Now that you know all of the previously mentioned information, there’s only one thing left to answer 一 should you choose a DSLR or a mirrorless camera. Unfortunately, we cannot give you a straight answer to this question. DSLR cameras offer a wide selection of lenses and amazing optical viewfinders, while the mirrorless ones are more compact and faster. However, if we really had to make a choice, we would say go with the mirrorless ones, especially if you are a beginner and on a budget.

Choosing Aperture

In the photography world, the holy trinity consists of aperture, ISO and shutter speed. Aperture’s primary roles are to blur the background and affect the image exposure.

So, how does aperture work?

Aperture is a part of the lens that works the same as your iris does. If you are in a poorly lighted room, the aperture (just like the iris) expands and vice versa. This only means that you can shrink and expand the aperture to allow less or more light to get to the camera lens.

Not only does the aperture control light passing, but it can also blur the background. A large aperture blurs the background in a large amount and the vice versa. So, one of our first portrait photography tips would be to use a large aperture when taking a portrait photo.

Now that you know how aperture works, all that is left to do is to learn how to manage it. Aperture is expressed as the f-number, like f/2, for example. This number describes what the size of the aperture is. The higher the number, the lower the aperture is and the other way around. So, for example, f/3.5 stands for a much larger aperture than f/8.

When it comes to taking a portrait photo, we would suggest you opt for a set of wide aperture, somewhere between f/2.8-f/5.6. This way you will make sure that the subject (e.i. you) is completely focused and the background is slightly blurred.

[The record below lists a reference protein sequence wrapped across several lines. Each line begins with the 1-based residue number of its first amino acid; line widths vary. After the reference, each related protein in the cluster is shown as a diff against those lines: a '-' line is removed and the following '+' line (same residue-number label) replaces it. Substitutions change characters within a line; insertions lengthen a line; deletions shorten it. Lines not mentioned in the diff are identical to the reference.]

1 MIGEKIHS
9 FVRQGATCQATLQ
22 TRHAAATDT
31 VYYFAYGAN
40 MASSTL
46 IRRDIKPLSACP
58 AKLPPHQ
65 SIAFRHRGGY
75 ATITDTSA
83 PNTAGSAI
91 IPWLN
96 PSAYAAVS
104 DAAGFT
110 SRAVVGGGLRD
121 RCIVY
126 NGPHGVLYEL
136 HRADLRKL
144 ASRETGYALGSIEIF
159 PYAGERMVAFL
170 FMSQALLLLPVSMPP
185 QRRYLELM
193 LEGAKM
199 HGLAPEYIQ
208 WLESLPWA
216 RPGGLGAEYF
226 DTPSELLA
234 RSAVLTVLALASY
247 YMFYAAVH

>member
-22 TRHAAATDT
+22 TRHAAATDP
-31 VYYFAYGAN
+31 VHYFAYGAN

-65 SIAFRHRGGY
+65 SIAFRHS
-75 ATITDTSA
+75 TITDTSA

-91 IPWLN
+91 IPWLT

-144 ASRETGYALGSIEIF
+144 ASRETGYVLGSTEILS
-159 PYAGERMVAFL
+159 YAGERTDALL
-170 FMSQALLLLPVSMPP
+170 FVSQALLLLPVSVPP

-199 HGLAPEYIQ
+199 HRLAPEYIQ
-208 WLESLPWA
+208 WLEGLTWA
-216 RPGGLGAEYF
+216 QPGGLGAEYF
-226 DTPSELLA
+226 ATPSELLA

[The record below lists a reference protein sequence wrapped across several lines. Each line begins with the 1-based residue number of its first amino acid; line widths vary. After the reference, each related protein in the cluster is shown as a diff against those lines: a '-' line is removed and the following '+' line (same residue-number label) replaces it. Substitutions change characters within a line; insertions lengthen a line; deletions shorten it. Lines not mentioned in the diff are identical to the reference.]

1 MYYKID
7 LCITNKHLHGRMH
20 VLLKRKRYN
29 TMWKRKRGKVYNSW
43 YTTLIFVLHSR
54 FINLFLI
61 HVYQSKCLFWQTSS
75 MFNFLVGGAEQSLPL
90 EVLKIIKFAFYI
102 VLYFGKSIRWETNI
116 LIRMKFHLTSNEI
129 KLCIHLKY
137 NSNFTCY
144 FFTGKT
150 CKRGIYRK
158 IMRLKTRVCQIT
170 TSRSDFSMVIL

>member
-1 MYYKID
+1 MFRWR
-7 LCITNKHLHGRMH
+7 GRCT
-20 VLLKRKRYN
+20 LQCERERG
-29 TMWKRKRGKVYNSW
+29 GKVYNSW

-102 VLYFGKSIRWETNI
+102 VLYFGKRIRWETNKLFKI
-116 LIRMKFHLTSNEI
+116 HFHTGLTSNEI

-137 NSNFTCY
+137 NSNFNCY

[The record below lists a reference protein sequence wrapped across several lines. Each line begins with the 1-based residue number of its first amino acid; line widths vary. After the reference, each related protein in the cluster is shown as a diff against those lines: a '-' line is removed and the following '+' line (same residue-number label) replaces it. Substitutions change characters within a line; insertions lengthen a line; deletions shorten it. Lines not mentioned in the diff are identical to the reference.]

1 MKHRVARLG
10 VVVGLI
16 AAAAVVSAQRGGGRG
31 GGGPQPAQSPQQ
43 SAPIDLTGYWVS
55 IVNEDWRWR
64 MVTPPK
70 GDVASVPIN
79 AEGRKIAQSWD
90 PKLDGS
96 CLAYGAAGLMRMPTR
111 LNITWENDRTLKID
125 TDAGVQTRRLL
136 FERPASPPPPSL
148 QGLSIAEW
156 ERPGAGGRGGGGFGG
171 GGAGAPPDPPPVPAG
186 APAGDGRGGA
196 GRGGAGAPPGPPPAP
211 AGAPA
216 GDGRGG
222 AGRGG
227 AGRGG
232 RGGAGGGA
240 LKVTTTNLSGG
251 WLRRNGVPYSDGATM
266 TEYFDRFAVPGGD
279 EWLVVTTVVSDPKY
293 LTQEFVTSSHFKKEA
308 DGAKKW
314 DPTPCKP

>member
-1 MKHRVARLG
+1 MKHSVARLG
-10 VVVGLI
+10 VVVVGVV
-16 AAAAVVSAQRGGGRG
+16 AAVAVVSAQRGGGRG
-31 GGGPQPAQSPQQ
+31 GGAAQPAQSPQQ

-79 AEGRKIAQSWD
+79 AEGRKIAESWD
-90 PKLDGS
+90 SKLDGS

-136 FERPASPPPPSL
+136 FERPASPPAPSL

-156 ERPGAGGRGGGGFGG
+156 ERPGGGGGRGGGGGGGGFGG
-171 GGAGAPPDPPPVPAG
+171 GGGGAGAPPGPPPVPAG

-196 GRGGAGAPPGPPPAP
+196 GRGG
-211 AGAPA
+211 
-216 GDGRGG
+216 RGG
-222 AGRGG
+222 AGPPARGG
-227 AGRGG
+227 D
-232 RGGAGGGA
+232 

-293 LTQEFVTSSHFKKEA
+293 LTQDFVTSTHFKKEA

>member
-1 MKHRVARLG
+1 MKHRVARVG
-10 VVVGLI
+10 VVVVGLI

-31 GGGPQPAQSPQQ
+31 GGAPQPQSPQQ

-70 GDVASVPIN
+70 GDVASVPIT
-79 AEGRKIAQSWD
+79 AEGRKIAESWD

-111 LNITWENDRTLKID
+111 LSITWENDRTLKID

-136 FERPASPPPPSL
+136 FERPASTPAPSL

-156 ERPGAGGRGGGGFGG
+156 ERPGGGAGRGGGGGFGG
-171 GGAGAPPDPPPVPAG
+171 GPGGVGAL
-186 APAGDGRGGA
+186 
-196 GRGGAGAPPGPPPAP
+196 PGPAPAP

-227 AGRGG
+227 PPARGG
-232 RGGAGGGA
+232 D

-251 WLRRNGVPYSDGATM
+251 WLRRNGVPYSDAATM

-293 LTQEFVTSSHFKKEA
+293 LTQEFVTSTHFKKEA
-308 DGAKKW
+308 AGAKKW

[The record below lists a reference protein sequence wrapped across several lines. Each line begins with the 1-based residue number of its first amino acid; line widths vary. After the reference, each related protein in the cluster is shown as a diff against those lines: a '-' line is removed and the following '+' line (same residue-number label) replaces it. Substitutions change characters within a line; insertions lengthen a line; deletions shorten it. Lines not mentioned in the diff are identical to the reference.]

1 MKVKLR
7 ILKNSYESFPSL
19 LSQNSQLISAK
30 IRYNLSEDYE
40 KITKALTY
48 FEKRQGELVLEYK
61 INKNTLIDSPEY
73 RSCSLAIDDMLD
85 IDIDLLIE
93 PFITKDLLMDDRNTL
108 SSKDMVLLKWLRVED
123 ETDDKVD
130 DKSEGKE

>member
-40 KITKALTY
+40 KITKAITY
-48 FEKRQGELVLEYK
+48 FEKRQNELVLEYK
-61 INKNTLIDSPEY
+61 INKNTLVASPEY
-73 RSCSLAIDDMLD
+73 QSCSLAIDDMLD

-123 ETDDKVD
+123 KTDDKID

If you are interested in learning more about aperture, check out a post on Photographylife.com.

ISO Element

If you want to become better when it comes to taking portrait photos, one of the best portrait photography tips we can give you is to pay attention to ISO.

ISO (International Organization of Standardization) is an element that affects how bright a photo can be but does that a bit differently than aperture.

The basics of ISO is this: the higher the number, the brighter the photo will be.

But, before you go wild with ISO, remember that having a high ISO brightness is not necessarily a good thing. If the photo has a high ISO brightness, it can start to look grainy. In the photography world, this graininess is popularly called noise. This is why ISO should be your last option for brightening the image, after aperture and shutter speed settings.

So, what number should you set ISO to? Well, that depends on how much light there is in the room when you are taking a photo. If it’s a poorly lighted set, we would suggest you increase the ISO up to 3,200. If that is not enough, you can even double the number. Just keep an eye on the photo noise.